Student-Led Writing: How & Why I Let Students Lead The Writing Process
by Jane Healey, Ph. D
Recently, I threw out old curriculum for the book, Frankenstein, and I designed a unit based on strategies gleaned from articles and posts about flipping classrooms, encouraging students to own their learning, and inquiry-based education. A totally new approach to an old book.
I’m also a writing teacher with background knowledge about effective methods for de-stressing the tortuous drafting process. So I merged the goals of current innovative ideas and successful writing instruction and taught Frankenstein to sophomores in high school. They did the work, and every student handed in an essay—in the correct format!
The most surprising comment students made about the tasks in the curriculum were how easy the work was. They expected to dislike the book and hate writing the essay; instead, they believed they had learned about Romanticism and Gothic literature, comprehended the story, and written solid papers. They felt fine and were ready to move on to MacBeth.
I was astonished and convinced. From now on, I will continue to experiment with the steps below and thoroughly enjoy walking into a room full of eager learners.
1. Creating Questions.
Before beginning the book, the students generate questions they might answer. The Question Formation Technique is one method that walks students through the process of defining the ideas they are interested in based on phrases the teacher selects. For Frankenstein, I used “monster,” and the students came up with, “Are all monsters bad?”, “Who defines a monster?”, and three others.
2. Keeping Questions Alive.
At intervals during the unit, the students review the questions and take a moment to jot notes or free write on them. They follow one question throughout the unit or they experiment, figuring out which one they like best. Frankenstein took four weeks, so once a week the class took 15 minutes to view the questions on a screen and write quietly based on their most recent discussions.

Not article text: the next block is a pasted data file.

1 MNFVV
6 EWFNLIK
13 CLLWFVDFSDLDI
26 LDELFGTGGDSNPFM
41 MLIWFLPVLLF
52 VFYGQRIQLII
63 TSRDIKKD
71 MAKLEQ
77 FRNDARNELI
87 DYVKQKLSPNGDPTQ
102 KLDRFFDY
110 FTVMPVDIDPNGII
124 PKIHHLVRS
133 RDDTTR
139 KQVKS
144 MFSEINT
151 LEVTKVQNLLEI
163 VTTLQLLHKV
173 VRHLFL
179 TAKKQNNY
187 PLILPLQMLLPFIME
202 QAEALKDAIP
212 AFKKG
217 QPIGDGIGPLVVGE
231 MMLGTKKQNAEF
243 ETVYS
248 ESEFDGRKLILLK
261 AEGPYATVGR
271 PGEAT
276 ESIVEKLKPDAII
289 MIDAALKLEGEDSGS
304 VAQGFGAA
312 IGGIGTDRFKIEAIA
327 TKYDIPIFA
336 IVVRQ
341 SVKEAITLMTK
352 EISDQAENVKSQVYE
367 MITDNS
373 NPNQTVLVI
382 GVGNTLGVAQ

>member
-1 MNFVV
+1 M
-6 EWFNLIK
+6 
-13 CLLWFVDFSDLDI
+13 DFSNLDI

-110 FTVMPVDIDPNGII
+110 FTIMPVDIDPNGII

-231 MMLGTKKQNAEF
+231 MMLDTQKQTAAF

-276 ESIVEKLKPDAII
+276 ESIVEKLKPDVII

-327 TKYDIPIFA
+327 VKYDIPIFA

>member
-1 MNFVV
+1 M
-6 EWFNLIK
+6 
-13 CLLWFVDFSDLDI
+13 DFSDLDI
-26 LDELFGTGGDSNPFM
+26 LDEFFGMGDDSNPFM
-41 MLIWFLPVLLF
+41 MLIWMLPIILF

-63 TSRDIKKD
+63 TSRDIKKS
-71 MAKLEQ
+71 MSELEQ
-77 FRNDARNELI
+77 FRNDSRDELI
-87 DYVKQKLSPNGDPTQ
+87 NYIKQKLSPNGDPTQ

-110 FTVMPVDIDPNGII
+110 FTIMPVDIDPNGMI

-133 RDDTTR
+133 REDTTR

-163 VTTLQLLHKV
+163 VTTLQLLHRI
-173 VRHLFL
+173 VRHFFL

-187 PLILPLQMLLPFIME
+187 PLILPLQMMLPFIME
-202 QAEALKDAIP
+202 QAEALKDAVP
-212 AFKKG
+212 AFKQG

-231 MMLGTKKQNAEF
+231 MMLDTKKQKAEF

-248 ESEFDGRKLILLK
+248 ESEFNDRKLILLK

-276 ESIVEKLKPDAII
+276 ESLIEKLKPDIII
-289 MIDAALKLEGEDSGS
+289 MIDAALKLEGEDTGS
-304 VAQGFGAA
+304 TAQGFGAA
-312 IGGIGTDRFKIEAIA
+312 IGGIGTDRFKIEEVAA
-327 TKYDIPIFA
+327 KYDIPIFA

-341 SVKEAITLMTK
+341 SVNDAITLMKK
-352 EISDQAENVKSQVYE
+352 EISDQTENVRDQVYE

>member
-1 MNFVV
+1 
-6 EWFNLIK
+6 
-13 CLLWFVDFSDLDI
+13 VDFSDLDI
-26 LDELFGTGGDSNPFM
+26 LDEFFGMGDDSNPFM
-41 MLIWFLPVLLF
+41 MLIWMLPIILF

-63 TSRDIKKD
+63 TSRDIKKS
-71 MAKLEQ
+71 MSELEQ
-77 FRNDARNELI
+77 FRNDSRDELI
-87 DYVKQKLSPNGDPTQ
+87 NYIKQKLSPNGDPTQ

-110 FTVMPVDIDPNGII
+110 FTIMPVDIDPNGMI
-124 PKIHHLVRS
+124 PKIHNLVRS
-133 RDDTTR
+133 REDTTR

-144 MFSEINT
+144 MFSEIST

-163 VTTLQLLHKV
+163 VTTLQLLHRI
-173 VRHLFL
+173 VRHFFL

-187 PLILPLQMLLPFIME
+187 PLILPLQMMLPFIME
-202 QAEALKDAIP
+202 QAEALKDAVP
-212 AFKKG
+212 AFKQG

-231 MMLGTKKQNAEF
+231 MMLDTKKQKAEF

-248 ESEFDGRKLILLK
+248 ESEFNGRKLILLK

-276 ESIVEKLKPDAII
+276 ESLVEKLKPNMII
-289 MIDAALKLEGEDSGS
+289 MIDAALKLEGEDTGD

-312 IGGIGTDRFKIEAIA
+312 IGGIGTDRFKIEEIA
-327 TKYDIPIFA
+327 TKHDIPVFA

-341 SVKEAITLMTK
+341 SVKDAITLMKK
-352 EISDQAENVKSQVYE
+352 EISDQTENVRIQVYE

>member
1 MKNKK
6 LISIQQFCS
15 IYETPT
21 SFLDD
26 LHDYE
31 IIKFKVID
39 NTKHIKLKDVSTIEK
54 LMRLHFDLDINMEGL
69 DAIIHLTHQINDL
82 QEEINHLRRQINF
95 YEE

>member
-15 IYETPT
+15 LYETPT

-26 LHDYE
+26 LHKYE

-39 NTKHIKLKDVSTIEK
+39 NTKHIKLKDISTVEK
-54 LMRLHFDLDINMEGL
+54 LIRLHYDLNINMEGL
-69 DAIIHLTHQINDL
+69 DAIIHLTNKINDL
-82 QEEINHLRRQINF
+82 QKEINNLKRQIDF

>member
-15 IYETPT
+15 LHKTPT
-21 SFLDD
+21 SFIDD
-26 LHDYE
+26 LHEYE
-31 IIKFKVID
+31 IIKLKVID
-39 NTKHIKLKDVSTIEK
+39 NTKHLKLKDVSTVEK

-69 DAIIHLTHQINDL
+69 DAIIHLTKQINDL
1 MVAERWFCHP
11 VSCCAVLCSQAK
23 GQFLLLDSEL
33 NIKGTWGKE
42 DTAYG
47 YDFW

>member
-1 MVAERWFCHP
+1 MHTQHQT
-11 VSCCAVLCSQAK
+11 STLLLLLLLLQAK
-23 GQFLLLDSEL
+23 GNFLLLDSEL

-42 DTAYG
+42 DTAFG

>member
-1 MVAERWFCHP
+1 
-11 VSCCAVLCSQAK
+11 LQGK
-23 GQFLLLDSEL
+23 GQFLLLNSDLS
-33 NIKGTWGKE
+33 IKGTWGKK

3. Marshaling Evidence.
Throughout the unit students share significant passages or other forms of support for claims and others need to figure out the reasons those were selected. After awhile, students eagerly share quotations for the questions they developed. After the first fifty pages of Frankenstein I gave teams of students a quotation and page number and they explained the significance to their peers. The next time the teams selected passages and shared them with the class. And so on.
Students start drafting in class with the teacher present and work until they have body paragraphs laid out. The teacher circulates the room, making sure to work one-on-one at least once with every student. With Frankenstein we worked for four days, focusing on structure, and I helped each student design their argument with a variety of writing aids like bubble maps, charts, quick paragraph outlines, and more.
5. Revising a Draft.
The students come to class with a hard copy of a draft that they believe is complete and ready to turn in. The teacher starts identifying specific tasks that the students check for in their essays, and they make changes in class with peers so they can work together. Frankenstein was the first essay of the year, so I named many format issues like spacing, font size, header and more.
6. Submitting a Clean Draft.
While students often have electronic submission methods, they tend to be more reliant with hard copies when they must look a teacher in the eye to make excuses. Additionally, when all students have turned in their essays together, they feel a tremendous sense of accomplishment and are primed to debrief the previous five steps. An open, brief conversation brings the metacognitive to the fore.
7. Creating a Rubric.
The teacher displays the structure of a traditional rubric, but it’s empty. The students discuss the features they want the teacher to assess, and if appropriate, they determine priority and point system. With the Frankenstein essays, two classes created rubrics of their own that centered on answering the question, providing evidence, organization and format. The classes differed in language (“fluff” vs. “babble”), the order of importance, and the point distribution based on the culture and conversations in each section.
Every student left the classroom telling me that the system was fair. Even when I returned essays with comments and marks, the students still said the system was fair. And when I laid out butcher paper with new phrases—murder, bloody, thrones, and ambition—the students grabbed markers and wanted to begin the unit for MacBeth. Eager students make a satisfied teacher.
Image attribution flickr user flickeringbrad & woodleywonderworks